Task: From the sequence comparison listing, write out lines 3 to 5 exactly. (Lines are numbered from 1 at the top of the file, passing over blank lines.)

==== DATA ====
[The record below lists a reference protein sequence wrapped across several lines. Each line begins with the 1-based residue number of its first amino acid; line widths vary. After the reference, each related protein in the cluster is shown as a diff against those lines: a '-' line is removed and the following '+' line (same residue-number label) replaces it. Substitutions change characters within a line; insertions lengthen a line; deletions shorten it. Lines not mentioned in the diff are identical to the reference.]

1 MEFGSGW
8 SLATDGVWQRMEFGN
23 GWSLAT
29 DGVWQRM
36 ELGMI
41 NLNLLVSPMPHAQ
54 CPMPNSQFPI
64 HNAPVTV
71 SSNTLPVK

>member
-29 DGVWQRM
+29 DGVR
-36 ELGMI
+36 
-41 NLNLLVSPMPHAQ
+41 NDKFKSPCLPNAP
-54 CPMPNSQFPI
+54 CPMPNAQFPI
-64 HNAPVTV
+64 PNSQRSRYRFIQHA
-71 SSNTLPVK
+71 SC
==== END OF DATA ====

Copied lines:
8 SLATDGVWQRMEFGN
23 GWSLAT
29 DGVWQRM